I previously blogged about the Declaration amendment process and the limitations that CCIOA imposes on the requisite percentage of votes necessary to approve amendments. So, what happens if the association attempts to amend its Declaration and does not obtain a sufficient number of votes to approve the amendment?
Fortunately, CCIOA permits a court amendment process if certain requirements are met. This is often referred to as a ‘Rule 217 petition’ process. Prior to filing a petition with the court, an association must do the following:
(a) The association must send notice of the proposed amendment, at least twice, to all owners entitled to vote on the proposed amendment;
(b) The association must discuss the proposed amendment during at least one meeting of the association; and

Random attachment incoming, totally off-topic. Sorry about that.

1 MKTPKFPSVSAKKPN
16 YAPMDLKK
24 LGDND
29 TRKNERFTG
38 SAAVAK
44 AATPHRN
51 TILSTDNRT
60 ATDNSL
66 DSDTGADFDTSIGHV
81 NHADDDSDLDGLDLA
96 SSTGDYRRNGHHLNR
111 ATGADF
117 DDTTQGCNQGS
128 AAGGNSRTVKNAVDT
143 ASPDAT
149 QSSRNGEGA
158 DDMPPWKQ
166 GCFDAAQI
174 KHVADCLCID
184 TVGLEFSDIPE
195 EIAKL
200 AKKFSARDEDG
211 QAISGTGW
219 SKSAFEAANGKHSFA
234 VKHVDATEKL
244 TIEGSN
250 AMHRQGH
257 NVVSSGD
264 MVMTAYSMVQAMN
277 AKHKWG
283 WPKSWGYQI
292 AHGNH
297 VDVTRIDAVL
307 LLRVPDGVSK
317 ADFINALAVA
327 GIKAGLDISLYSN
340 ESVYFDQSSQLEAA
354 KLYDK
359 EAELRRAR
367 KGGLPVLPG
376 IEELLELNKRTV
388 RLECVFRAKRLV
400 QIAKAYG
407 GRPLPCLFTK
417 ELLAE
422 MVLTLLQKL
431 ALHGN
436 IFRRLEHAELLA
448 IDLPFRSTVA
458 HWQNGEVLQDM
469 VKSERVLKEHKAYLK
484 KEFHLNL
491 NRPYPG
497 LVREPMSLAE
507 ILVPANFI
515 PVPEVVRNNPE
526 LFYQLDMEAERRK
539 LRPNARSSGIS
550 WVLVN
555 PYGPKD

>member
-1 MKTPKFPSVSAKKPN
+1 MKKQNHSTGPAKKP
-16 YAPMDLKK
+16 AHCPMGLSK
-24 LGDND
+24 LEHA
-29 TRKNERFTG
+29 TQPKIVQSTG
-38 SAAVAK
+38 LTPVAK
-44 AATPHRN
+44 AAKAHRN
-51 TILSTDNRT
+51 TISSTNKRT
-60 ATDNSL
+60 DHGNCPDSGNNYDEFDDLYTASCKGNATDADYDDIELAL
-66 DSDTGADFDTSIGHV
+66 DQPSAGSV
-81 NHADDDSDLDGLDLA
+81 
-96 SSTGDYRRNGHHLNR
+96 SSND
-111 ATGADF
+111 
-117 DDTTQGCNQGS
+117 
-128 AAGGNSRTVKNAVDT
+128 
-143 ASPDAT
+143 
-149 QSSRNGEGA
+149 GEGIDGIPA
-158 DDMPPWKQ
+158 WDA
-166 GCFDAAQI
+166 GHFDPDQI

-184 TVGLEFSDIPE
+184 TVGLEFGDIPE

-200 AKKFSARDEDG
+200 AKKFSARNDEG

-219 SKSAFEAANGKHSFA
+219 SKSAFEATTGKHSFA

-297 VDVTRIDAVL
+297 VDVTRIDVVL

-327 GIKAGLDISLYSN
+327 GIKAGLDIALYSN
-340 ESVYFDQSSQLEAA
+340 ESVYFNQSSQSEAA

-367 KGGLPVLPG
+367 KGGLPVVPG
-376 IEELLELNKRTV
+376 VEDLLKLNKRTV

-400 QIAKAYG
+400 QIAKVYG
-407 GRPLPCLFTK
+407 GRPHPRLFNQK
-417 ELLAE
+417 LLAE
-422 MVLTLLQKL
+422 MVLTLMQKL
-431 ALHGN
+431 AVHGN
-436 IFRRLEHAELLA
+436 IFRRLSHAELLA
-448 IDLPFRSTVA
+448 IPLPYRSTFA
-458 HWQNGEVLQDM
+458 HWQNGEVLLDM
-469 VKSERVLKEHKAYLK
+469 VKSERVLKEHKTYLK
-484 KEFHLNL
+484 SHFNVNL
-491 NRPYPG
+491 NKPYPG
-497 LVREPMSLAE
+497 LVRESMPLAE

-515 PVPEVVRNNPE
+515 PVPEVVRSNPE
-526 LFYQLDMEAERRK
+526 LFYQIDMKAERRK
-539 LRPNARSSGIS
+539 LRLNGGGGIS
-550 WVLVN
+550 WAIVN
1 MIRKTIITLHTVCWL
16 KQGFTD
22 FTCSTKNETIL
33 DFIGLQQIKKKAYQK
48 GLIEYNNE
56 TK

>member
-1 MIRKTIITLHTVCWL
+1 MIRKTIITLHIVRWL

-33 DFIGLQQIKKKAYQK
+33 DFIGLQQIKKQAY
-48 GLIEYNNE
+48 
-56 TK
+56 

(c) The association must obtain at least half of the votes necessary to approve the amendment.
Once the requirements are met, an association can file a petition in district court requesting court approval of the amendment. A hearing date is scheduled within three days after the filing of the petition and must occur between 45-60 days from the filing date of the petition. So long as no more than 33% of the owners entitled to vote on the proposed amendment file written objections to the proposed amendment prior to the hearing (and other technical requirements are met), the amendment should be approved. This is only a summary of the process, so an association should consult with its legal counsel to determine if a court ordered amendment process is proper given a specific set of circumstances and facts.